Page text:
By Stefanie Jackson – Gov. Ralph Northam’s 2050 goal for Virginia to be powered by 100% clean energy, including offshore wind, was not made before its potential effects on fishermen and marine life were studied, and the results were published in 2016.
Dominion Energy, based in Richmond, Va., will contribute to Northam’s goal by leasing 112,800 acres approximately 27 miles off the coast of Virginia Beach for an offshore wind project, the largest of its kind in the U.S.
The commercial lease area was selected by the U.S. Department of the Interior’s Bureau of Ocean Energy Management (BOEM) to maximize the area to be developed while minimizing space use conflicts and protecting ecologically sensitive areas.
In 2015, BOEM granted a lease to the Virginia Department of Mines, Minerals, and Energy to install two wind turbines with accompanying cables and operate them for research purposes.
From 2016 to 2018, Dominion Energy collected data from the commercial area it has leased since 2013. The lease area is in federal waters, which begin three miles from shore.
Also in 2013, the Mid-Atlantic Regional Council on the Ocean sought input from commercial fishermen in Virginia, Maryland, Delaware, New Jersey, and New York.
The Accomack-Northampton Planning District Commission sent surveys to about 200 Eastern Shore fishing permit holders. Of the respondents, most did not fish as far south as the Virginia Wind Energy Area (VWEA).
In March 2015, public input sessions were held in Wachapreague and on Chincoteague. Fishermen who looked for conch in the Triangle Wrecks area asserted that wind turbine construction should not coincide during the season from October to February.
They were also concerned about being permitted to continue crossing the area and that reports including data from 2011 to 2014 may have understated fishing activity.
The Northeast Fisheries Science Center of the National Oceanic and Atmospheric Administration studied data collected between 2007 and 2012 on federal permitted commercial fishing revenue and determined that the VWEA is “lightly fished.”
For example, Chincoteague earned about $800 annually from fishing in the VWEA, compared to its annual total port revenue of more than $3.1 million.
There was also outreach to members of the recreational fishing community, such as the Eastern Shore Angler’s Club. Anglers often like to fish around the wrecks and artificial reefs in the VWEA.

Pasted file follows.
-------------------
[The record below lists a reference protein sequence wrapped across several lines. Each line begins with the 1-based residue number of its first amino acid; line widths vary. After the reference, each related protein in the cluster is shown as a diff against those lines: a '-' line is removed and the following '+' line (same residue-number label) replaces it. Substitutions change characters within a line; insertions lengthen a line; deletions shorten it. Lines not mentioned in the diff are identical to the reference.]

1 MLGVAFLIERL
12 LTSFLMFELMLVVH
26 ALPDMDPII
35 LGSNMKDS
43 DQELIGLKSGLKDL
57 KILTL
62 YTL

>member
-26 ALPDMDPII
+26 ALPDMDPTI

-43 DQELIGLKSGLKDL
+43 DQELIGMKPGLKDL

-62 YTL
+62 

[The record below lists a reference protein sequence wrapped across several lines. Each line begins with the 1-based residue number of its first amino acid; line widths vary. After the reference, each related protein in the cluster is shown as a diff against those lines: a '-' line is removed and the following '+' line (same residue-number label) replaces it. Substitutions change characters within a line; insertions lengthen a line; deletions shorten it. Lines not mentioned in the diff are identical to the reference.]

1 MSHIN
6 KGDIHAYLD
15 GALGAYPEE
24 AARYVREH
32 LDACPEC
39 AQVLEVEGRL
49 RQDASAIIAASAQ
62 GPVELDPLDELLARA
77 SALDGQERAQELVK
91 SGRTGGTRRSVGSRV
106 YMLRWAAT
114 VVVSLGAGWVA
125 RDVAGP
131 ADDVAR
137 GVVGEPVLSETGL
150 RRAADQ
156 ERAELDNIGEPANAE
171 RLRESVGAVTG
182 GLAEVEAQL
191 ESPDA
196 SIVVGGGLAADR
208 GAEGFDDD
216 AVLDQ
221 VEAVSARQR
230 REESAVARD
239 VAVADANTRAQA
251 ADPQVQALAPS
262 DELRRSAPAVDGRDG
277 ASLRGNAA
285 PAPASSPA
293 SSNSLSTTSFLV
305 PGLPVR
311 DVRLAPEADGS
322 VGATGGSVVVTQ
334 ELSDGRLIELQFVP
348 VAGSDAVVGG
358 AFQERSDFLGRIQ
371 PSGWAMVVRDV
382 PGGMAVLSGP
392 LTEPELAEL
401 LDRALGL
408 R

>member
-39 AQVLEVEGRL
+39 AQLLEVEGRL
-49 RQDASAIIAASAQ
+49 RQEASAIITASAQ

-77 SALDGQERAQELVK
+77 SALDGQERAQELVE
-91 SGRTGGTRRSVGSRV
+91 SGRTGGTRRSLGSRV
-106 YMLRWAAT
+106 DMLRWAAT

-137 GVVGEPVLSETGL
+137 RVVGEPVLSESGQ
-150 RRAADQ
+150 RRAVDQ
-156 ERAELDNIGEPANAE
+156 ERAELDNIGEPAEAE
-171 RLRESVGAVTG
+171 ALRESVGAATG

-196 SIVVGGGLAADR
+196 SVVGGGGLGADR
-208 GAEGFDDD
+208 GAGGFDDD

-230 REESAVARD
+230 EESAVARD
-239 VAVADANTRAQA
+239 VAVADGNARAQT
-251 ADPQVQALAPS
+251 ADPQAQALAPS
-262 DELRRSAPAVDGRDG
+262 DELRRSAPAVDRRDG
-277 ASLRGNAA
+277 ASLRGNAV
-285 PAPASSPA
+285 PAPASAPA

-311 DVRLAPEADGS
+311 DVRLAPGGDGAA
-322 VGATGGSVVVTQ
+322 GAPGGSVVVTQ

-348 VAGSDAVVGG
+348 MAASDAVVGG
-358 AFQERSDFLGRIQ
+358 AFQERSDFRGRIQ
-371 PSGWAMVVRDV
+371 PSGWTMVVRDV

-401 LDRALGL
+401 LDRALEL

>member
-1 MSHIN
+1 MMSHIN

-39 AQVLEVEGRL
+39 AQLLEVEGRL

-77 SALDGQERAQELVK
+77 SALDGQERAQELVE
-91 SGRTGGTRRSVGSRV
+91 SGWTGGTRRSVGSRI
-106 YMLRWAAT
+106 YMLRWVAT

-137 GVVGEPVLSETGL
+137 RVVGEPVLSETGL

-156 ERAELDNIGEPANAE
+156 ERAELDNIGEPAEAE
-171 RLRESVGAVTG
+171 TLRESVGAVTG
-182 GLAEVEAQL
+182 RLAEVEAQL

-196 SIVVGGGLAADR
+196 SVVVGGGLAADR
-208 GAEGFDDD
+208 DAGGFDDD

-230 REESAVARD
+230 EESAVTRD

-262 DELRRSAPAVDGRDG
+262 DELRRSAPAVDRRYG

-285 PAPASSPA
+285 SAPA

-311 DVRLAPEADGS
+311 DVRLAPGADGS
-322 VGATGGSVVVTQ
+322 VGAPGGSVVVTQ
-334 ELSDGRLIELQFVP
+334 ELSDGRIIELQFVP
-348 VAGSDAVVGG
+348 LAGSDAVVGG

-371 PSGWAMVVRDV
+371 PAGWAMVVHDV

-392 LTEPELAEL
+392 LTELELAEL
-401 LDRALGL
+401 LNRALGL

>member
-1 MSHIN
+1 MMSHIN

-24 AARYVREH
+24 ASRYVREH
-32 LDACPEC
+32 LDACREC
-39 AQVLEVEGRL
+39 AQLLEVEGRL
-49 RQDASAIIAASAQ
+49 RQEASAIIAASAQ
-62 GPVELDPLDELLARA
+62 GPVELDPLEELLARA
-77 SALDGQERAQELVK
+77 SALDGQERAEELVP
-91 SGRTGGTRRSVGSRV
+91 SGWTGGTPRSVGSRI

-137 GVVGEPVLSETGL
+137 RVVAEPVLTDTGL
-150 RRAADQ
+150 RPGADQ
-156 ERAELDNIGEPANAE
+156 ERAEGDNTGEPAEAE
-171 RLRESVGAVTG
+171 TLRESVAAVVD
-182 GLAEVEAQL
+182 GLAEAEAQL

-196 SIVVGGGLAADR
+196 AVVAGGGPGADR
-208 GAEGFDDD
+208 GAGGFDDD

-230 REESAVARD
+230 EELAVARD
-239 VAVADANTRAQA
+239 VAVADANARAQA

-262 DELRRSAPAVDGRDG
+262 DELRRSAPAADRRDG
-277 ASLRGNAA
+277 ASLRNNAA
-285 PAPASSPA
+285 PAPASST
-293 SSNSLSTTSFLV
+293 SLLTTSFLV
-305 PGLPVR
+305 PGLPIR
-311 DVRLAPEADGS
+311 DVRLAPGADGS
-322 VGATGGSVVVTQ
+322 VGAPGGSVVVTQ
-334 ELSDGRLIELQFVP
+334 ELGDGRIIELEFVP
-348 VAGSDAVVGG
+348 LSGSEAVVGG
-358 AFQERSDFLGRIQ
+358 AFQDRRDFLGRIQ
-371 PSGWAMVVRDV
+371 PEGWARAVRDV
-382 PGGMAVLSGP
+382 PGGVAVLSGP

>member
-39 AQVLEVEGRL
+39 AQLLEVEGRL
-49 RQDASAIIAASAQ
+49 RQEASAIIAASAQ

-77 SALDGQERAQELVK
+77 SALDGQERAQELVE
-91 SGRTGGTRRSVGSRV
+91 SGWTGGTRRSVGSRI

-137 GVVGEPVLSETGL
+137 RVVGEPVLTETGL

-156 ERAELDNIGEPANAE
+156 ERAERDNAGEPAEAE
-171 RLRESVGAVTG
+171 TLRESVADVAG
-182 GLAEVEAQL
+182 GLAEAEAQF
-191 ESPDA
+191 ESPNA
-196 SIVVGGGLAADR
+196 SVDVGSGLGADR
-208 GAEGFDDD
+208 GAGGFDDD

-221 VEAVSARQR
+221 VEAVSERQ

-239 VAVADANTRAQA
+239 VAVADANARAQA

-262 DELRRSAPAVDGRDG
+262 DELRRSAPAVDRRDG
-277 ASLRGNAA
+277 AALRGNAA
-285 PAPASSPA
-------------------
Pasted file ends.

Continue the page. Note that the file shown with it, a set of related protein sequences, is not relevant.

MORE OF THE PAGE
Anglers were “excited” that the wind turbines would create additional vertical structures in the area but were concerned that access to the area might be limited. One angler said losing just one day of fishing would be “unacceptable.”
Using public input, BOEM developed best management practices (BMPs) for mitigating conflicts between wind energy developers and fishermen.
There are five BMPs for communication, project design and construction, access and navigation, environmental monitoring, and mitigation.
The environmental monitoring BMP was written for inclusion in a plan to be used by the wind energy developer, in this case, Dominion Energy.
BMP requirements include conducting pre-construction surveys of baseline conditions in the water, such as the abundance of fish species and their migratory patterns.
Both commercial and recreational fishermen noted concerns over the possible impacts of AC and DC electromagnetic fields on migratory fish and other marine life.
Water currents and flow, noise and vibrations created by wind turbines, and other topics are to be studied by the developer.
Concerns were also expressed that storm events or routine sediment movement could expose cables, which will be buried two meters deep.
The environmental monitoring plan is to be written with input from numerous research institutions including the Virginia Institute for Marine Science, the University of Virginia, and Virginia Tech.
The developer is also required to cooperate with government entities including the U.S. Coast Guard, the Virginia Marine Resource Commission, and the Virginia Department of Environmental Quality.